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Obake

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Obake (お化け?) and bakemono (化け物?) are a class of yōkai, preternatural creatures in Japanese folklore. Literally, the terms mean a thing that changes, referring to a state of transformation or shapeshifting.

These words are often translated as ghost, but primarily they refer to living things or supernatural beings who have taken on a temporary transformation, and these bakemono are distinct from the spirits of the dead.[1] However, as a secondary usage, the term obake can be a synonym for yūrei, the ghost of a deceased human being.[2]

A bakemono's true form may be an animal such as a fox (kitsune), a raccoon dog (tanuki), a badger (mujina), a transforming cat (bakeneko), the spirit of a plant—such as a kodama, or an inanimate object which may possess a soul in Shinto and other animistic traditions. Obake derived from household objects are often called tsukumogami.

A bakemono usually either disguises itself as a human or appears in a strange or terrifying form such as a hitotsume-kozō, an ōnyūdō, or a noppera-bō. In common usage, any bizarre apparition can be referred to as a bakemono or an obake whether or not it is believed to have some other form, making the terms roughly synonymous with yōkai.[3]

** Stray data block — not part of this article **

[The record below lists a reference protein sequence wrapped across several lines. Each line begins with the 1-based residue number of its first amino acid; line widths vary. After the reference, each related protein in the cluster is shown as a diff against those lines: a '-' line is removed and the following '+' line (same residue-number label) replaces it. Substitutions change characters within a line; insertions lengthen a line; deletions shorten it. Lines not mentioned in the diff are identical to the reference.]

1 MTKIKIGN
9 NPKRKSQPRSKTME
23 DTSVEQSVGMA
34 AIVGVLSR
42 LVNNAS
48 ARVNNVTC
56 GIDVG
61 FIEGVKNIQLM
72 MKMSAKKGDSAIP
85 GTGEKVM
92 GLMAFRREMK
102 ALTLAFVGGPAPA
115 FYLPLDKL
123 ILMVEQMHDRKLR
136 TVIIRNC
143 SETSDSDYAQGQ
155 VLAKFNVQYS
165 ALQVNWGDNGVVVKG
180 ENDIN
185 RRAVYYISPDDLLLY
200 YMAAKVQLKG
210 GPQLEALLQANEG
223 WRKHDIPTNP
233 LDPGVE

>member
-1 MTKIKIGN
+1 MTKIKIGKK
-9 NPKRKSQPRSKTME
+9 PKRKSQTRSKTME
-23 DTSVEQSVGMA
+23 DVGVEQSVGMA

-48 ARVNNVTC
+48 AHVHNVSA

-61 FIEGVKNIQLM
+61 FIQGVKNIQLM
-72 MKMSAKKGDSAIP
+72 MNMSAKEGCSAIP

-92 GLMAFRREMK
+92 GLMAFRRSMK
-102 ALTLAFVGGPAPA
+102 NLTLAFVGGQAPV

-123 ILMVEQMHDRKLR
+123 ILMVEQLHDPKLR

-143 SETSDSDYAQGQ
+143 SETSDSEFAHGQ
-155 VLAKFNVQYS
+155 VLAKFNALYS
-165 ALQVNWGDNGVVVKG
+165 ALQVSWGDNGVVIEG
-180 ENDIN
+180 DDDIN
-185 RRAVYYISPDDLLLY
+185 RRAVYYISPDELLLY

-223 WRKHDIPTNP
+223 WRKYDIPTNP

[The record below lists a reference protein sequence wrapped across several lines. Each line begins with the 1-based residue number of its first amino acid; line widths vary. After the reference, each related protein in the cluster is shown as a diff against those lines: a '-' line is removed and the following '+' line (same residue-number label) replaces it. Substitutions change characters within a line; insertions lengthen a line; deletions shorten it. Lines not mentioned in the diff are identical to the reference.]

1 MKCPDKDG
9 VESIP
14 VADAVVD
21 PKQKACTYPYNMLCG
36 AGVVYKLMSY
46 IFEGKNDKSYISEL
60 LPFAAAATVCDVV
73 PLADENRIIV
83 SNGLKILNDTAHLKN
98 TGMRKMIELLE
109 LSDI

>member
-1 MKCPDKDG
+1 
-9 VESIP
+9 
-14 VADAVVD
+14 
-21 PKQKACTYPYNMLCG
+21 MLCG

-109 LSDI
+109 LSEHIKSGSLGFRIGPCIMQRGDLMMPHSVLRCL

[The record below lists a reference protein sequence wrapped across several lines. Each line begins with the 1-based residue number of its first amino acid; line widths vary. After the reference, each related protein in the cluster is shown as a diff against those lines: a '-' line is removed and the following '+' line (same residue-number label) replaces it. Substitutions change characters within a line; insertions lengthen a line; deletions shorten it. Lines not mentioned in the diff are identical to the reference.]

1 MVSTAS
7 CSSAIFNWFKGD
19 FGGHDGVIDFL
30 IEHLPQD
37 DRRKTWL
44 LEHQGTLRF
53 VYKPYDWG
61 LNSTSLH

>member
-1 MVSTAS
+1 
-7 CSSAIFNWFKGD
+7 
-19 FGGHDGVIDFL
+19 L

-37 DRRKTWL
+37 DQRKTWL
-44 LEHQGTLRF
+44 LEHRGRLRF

In Hawaii

Due to the influence of a sizable Japanese immigrant population on the islands of Hawaii, the term obake has found its way into the Hawaiian Pidgin|pidgin vocabulary of the local people. Some Japanese stories concerning these creatures have found their way into local culture in Hawaii: numerous sightings of kappa have been reported on the islands, and the Japanese faceless ghosts called noppera-bō have also become well known in Hawaii under the name mujina. This name confusion seems to have stemmed from a story by Lafcadio Hearn titled "Mujina", a story about a badger (mujina) which takes the form of a noppera-bō, rather than being one itself, which first introduced the faceless ghost to the Western world.

Hawaiian folklorist Glen Grant was known for his Obake Files, a series of reports he developed about supernatural incidents in Hawaii. The grand bulk of these incidents and reports were of Japanese origin or concerned obake.[4]


Notes

  1. Mayer p. 89
  2. Daijirin and Daijisen definitions of obake.
  3. Daijirin and Daijisen dictionary definitions.
  4. Grant


References

  • Mayer, Fanny Hagin (March 1974). "Religious Concepts in the Japanese Folktale" (PDF). Japanese Journal of Religious Studies 1 (1): 73–101.
  • Grant, Glen (May 1994). Obake: Ghost Stories in Hawaii. Honolulu: Mutual Pub Co.

Definitions from two major Japanese dictionaries:

External Links